Word has gotten around that pilots flying to Maine need no longer fear the taxman, and aviation business is booming. This year’s repeal of a notorious aircraft use tax, spearheaded by Senate President Kevin Raye, that once targeted out-of-state visitors, along with adoption of full exemptions to taxes on aircraft parts and service, has begun to change lives.
In November, New Mexico A&P mechanic Lee Bitsilly’s 13-month drought of aviation employment ended with a call from Oxford Aviation President Jim Horowitz.
“I wanted to get back to work so bad that when Jim offered to bring me up … I packed my work clothes and other things and just took off,” Bitsilly recalled.
On Dec. 20, Bitsilly, 48, was hard at work on a Cessna 340A restoration project, giving the pressurized twin turbo a new lease on life just as Horowitz gave the veteran mechanic a new lease on his aviation career.
Bitsilly is among eight professionals who recently landed new jobs at Oxford Aviation in Oxford, Maine. Horowitz currently employs 48 mechanics and artisans, with plans to hire 20 more. He is looking locally for hands experienced with building custom interiors, and across the country for qualified mechanics. The line of aircraft awaiting restoration and overhaul in the company’s 45,000-square-foot shop has doubled since the depth of the recession, with work now scheduled five months out instead of two.
Horowitz, who joined forces with AOPA in a long-running battle to repeal taxes that drove pilots, businesses, and jobs out of the state, said the tax repeal turbocharged an industry recovery now in progress.
“It takes away the disincentive to have more work done while the plane’s in Maine,” Horowitz said. With the tax law changes, Maine vaulted from being among the most hostile states to aviation to being “as competitive as anywhere else in the United States.”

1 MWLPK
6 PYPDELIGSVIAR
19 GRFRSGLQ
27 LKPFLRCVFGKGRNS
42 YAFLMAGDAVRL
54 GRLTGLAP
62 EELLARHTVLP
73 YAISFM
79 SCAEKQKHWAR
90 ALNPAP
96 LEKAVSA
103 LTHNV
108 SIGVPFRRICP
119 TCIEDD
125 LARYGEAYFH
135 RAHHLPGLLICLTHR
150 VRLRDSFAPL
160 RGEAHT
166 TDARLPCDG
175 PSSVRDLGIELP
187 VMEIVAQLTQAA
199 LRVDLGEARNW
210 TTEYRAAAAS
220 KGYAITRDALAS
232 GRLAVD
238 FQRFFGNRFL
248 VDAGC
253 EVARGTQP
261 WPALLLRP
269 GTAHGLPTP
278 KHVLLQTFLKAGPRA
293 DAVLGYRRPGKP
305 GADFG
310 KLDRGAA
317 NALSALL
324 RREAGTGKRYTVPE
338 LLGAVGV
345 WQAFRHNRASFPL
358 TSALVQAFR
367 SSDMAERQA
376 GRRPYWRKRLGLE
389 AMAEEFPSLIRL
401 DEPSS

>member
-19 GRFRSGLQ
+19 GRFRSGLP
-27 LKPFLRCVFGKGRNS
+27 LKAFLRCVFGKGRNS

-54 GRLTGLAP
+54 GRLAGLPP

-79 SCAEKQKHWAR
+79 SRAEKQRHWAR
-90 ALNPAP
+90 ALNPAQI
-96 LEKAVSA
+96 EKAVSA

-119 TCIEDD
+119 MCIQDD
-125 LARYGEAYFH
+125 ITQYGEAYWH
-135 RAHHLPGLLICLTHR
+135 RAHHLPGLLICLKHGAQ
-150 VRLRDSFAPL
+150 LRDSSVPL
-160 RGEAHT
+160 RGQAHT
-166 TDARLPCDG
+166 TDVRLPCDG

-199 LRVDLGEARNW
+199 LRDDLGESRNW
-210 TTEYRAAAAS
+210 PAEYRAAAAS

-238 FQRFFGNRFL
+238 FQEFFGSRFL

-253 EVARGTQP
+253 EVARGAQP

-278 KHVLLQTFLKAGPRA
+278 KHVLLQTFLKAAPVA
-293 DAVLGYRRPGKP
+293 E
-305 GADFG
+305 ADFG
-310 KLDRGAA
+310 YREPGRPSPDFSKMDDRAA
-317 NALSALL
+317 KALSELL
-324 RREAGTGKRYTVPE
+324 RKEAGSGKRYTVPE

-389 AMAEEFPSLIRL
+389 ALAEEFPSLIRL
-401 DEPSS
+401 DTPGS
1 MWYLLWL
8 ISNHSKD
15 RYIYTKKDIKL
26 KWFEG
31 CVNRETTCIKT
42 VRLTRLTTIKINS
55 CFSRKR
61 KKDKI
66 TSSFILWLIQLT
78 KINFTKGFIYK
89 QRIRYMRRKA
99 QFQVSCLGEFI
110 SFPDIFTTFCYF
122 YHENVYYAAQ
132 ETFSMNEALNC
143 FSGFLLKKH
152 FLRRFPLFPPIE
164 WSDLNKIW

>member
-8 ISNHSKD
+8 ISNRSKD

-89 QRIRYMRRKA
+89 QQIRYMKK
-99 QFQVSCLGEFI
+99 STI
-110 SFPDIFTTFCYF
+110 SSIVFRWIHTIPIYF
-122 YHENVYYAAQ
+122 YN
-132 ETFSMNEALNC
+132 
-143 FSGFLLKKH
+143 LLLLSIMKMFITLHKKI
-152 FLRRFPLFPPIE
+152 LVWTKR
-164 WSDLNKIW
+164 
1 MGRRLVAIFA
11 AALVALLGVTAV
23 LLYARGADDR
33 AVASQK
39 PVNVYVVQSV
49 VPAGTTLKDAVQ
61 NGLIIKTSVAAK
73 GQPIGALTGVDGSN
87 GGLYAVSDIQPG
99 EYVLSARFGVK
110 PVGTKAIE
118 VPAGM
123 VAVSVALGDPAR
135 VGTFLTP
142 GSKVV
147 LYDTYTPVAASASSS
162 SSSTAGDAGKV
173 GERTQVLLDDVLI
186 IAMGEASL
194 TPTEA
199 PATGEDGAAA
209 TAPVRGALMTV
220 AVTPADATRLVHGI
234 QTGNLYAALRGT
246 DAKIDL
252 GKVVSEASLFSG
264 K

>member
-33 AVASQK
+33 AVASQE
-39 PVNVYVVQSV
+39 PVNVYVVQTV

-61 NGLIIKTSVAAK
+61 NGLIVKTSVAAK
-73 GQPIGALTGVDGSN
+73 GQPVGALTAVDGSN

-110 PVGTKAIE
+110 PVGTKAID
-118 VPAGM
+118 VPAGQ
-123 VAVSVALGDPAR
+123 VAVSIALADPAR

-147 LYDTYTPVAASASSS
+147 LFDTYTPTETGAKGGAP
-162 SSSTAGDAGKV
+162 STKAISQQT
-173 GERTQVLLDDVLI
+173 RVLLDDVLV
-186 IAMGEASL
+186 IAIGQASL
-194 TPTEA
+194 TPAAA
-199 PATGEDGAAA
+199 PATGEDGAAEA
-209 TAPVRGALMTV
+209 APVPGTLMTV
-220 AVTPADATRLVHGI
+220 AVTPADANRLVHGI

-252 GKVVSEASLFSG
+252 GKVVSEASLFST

AOPA Director of State Government Affairs Mark Kimberling helped make the same case to Maine lawmakers this past session as they eyed new job growth opportunities. (See “The 5-percent solution” in the November issue of AOPA Pilot.) “This was a pivotal decision for the legislature, at a pivotal time, to better position the state to attract new aviation jobs and investment to Maine as the industry begins to rebound from the recession,” Kimberling said. “While this measure is a long-term investment to grow the industry and benefit the state for years to come, it’s great to see this immediate job growth. It couldn’t come at a more important time.”
In Bangor, C&L Aerospace CEO Chris Kilgour plans a $3 million expansion to his 40,000-square-foot airline maintenance facility. Kilgour also plans to double the company’s local workforce from 40 to 80. Kilgour said that with facilities around the world, it was not difficult to avoid Maine taxes in years past, but the change in the law “certainly it makes it easier for us to rest easy.”
Kilgour said the market is heating up all over, with orders and interest increasing—particularly in the past six months.
Kimberling said AOPA will continue to advise states on sensible aviation tax policies as other states debate ways and means. For some lawmakers struggling to balance budgets, this might not seem like the time to cut taxes.
For some states, like Maine, this is exactly the time to examine tax policies of this nature,” Kimberling said. New jobs follow growth, and new employees, like Bitsilly, who has rented an apartment and is shopping for a car, bring revenue for local merchants, service providers, and government coffers.